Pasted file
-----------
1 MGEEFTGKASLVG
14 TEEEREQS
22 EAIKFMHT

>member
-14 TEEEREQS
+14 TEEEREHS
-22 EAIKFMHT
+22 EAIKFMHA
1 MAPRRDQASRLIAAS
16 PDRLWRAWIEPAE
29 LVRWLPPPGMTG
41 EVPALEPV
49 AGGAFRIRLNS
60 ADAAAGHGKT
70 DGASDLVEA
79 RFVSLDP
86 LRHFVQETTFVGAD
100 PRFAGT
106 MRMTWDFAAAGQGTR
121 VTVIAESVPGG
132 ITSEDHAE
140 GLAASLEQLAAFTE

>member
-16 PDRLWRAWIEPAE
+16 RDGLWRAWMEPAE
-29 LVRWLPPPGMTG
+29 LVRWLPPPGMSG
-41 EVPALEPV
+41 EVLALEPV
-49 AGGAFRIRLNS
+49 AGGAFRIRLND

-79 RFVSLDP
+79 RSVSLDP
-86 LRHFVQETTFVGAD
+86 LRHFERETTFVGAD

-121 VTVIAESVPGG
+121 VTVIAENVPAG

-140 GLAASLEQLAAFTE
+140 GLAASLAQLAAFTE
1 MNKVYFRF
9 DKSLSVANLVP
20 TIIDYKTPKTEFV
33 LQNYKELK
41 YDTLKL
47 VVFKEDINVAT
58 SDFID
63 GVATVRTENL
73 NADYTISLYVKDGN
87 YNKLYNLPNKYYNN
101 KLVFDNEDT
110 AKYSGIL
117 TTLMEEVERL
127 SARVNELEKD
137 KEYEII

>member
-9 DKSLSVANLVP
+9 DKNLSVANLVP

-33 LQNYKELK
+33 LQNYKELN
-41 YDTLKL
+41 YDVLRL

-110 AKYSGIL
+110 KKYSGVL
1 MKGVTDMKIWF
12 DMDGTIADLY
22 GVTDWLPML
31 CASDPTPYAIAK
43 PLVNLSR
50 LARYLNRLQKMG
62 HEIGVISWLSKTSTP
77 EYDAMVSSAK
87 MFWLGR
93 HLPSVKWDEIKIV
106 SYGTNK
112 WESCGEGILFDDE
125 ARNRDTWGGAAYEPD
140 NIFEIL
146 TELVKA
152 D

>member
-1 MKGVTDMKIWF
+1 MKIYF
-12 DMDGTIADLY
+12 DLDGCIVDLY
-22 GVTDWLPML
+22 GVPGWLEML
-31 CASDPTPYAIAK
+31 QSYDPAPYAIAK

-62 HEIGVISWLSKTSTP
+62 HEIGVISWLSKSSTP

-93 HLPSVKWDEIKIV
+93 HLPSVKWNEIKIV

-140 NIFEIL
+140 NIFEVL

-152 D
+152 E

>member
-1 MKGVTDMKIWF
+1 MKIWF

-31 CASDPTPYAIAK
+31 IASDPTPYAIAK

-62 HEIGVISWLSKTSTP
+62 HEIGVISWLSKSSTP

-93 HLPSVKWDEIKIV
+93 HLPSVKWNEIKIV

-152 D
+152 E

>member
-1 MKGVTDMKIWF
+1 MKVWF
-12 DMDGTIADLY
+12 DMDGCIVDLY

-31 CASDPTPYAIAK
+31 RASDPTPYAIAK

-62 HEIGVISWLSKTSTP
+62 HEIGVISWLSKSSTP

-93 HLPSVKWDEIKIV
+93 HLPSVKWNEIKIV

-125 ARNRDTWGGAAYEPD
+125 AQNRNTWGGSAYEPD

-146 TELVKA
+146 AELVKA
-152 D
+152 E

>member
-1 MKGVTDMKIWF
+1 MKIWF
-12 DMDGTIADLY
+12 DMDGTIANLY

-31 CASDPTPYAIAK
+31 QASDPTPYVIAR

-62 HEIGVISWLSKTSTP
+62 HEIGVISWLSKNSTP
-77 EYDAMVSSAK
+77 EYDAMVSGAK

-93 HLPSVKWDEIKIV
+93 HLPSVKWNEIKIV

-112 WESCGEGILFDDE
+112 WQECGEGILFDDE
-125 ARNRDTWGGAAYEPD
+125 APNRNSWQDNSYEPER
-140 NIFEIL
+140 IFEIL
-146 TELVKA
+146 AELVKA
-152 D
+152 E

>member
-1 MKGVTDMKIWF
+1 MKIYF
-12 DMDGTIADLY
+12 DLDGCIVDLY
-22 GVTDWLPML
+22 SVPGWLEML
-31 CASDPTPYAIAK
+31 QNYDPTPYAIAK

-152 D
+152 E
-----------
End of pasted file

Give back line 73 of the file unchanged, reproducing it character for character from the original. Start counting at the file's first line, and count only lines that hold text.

93 HLPSVKWDEIKIV